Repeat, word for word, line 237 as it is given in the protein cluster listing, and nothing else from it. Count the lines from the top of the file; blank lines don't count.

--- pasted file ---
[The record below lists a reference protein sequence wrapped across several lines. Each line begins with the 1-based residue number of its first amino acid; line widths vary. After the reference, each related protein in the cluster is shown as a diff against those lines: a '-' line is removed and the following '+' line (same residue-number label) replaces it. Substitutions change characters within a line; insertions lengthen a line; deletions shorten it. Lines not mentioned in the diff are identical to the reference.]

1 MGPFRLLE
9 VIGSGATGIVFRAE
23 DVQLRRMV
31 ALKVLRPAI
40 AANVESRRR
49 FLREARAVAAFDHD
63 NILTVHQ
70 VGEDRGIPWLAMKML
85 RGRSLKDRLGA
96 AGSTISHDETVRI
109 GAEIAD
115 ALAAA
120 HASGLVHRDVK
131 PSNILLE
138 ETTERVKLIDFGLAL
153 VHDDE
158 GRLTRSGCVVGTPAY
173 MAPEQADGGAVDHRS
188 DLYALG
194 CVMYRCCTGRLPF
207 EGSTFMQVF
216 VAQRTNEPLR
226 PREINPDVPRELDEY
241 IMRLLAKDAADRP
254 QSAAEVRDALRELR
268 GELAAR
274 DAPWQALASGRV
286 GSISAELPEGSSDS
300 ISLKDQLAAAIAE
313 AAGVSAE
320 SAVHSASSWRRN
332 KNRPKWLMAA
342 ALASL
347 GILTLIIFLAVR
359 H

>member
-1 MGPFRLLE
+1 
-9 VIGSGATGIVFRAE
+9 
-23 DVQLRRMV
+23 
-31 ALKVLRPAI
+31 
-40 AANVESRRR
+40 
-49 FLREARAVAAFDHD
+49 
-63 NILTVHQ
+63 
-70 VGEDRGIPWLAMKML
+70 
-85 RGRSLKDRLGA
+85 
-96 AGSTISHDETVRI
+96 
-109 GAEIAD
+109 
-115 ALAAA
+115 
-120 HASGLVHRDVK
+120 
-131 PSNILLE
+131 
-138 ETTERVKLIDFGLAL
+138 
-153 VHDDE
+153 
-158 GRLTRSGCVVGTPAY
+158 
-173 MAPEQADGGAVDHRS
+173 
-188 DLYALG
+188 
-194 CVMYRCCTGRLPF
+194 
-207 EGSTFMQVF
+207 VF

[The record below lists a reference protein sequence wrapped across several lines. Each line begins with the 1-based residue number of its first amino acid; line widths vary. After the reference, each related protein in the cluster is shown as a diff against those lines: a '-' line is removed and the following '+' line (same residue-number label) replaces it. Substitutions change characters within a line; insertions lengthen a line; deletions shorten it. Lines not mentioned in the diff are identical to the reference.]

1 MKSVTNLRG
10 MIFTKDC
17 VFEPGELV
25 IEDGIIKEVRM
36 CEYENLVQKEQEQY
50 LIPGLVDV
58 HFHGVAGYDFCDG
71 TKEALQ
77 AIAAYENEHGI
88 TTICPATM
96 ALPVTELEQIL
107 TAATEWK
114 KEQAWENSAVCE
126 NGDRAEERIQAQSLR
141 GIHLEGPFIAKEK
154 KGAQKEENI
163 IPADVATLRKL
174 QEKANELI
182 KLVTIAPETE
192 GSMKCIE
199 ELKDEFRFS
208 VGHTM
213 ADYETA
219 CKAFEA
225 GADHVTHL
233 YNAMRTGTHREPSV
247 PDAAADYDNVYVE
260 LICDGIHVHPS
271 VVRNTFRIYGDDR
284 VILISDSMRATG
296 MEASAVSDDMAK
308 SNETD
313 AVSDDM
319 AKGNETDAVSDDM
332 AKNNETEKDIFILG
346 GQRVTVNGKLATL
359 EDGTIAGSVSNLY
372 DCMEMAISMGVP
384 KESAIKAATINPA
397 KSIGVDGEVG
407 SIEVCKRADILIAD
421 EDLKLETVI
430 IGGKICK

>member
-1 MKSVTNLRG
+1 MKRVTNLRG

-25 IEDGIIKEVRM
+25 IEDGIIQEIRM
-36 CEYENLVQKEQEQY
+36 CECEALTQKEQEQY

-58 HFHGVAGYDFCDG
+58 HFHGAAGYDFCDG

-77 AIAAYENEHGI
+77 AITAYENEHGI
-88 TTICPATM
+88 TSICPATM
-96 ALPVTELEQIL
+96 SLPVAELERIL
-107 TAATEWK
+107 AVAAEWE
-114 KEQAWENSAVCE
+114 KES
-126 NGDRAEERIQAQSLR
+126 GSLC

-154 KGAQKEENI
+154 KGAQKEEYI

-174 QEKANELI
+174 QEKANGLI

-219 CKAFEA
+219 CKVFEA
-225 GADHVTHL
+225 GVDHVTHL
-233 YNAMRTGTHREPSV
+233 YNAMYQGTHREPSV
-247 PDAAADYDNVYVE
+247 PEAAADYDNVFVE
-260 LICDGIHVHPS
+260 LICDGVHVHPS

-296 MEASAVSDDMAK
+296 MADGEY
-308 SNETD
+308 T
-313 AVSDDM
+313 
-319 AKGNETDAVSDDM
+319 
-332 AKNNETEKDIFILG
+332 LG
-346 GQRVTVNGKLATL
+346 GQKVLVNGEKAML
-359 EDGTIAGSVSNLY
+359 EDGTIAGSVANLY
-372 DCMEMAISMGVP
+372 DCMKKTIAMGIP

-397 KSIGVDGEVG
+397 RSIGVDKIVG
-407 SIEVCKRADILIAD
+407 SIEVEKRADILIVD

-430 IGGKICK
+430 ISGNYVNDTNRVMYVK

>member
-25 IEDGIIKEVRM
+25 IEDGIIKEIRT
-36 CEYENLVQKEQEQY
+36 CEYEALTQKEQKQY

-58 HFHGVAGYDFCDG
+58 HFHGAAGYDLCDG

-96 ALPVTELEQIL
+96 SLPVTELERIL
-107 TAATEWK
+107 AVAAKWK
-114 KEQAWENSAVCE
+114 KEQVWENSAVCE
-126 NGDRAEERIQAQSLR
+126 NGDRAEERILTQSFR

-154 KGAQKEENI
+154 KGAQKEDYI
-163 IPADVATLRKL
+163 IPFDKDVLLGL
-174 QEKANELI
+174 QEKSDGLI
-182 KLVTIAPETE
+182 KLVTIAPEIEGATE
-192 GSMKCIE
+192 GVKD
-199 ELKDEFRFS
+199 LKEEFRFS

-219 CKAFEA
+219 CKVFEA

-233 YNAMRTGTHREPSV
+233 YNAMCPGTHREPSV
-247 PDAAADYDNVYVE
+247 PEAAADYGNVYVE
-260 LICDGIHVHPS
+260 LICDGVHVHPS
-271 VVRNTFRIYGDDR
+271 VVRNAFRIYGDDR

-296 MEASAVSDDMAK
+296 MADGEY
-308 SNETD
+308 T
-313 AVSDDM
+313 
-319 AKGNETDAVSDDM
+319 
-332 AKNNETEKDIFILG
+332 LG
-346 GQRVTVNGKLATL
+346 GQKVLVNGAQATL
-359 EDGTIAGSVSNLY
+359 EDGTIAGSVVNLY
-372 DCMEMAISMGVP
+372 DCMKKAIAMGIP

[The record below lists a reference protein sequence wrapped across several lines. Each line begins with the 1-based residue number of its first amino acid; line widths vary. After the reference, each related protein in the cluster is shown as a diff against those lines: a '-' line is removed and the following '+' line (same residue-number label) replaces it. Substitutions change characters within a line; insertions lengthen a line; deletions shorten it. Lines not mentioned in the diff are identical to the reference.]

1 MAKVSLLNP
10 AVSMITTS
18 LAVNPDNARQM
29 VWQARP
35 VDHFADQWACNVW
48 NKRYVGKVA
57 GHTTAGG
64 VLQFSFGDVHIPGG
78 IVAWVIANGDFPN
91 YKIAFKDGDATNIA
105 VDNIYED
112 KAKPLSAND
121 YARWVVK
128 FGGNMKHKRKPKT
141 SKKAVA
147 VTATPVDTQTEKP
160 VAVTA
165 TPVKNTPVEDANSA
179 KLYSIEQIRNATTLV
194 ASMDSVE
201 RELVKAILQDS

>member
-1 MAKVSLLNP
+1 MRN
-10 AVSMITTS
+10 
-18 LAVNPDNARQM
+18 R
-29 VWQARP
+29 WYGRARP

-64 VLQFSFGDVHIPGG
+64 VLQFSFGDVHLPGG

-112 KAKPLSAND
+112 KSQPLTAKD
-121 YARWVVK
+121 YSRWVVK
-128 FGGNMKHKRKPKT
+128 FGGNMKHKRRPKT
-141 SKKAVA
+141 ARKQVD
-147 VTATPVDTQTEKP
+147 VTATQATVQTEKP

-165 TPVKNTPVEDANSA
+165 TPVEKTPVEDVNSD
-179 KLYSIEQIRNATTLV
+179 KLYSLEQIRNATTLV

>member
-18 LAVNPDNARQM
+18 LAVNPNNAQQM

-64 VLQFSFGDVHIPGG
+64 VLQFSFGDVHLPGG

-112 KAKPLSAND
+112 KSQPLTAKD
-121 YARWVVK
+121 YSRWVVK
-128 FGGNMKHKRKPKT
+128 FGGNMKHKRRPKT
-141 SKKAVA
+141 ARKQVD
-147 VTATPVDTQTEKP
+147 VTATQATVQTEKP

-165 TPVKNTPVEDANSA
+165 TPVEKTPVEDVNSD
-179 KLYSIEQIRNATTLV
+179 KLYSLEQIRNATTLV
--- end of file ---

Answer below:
18 LAVNPDNARQM